Thailand: Why Shinawatra’s victory is good news

6th July 2011

King Fuei Lee, head of Asia equities at Schroders says: "We view the outcome of elections as a positive development for Thailand’s economy and its markets, and it should bring much-needed political stability to the country."

According to a report on Bloomberg Thailand's benchmark stock index could rise by 11 per cent by the end of the year as a result of Yingluck Shinawatra's victory.

The website quotes Petcharat Powattanasatien, who oversees about $23 billion of assets at Bangkok-based Kasikorn Asset Management, as saying the SET Index may climb to 1,200 by the end of this year, the highest since July 1996.

The Pheu Thai party, led by Thaksin's sister Yingluck Shinawatra, won 265 seats of a total 500 in the July 3 election; the party has already pledged to raise minimum wages, increase rice prices and accelerate the construction of mass transit systems to boost incomes and spur economic growth.

"Overseas investors will pour in more money into Thai equities following the large sell-off because the vote removed their fear about political instability," Petcharat is quoted as saying.

Schroder's Fuei Lee says the economic fundamentals of Thailand are strong, while Yingluck Shinawatra’s Pheu Thai party is expected to bring foreign investment back into the country.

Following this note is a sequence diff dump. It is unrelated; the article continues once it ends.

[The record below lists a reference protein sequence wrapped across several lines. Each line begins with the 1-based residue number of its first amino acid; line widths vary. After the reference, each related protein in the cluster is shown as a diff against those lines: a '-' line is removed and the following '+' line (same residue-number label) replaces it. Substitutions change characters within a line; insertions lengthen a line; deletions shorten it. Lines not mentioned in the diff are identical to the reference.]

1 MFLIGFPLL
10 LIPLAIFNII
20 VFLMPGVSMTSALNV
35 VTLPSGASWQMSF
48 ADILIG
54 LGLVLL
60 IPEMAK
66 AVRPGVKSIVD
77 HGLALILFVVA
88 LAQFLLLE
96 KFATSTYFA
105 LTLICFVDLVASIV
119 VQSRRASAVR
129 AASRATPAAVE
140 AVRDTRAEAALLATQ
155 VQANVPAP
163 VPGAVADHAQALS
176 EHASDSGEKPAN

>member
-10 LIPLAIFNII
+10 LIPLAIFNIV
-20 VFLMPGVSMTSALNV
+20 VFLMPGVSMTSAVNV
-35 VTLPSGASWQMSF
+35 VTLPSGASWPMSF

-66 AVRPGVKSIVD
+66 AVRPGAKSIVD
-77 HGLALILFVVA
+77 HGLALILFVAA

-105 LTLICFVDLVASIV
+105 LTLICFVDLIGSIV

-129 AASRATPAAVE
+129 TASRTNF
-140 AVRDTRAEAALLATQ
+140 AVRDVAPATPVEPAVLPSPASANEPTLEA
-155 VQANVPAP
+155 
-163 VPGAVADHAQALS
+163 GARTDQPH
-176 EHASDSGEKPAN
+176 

"News of the decisiveness of the victory allayed market fears of a hung result and an ensuing political impasse. We view the outcome as a positive development for Thailand’s economy and its markets, and it should bring much-needed political stability to the country."

"The risk, however, remains that the Democrats and/or the military might stage a revolt. The likelihood of this occurring is, at present, very low in light of the Democrat Party leader Abhisit Vejjajiva conceding defeat and the army announcing that it had accepted the poll verdict and would not intervene.

"Away from the politics, we view the economic fundamentals of Thailand as strong, with growth driven by demographics and urbanisation.

Secular trends – including high agriculture prices, growth in provincial areas on infrastructure improvements, as well as a pick up in foreign direct investments – are at the core of the country’s long-term outlook.

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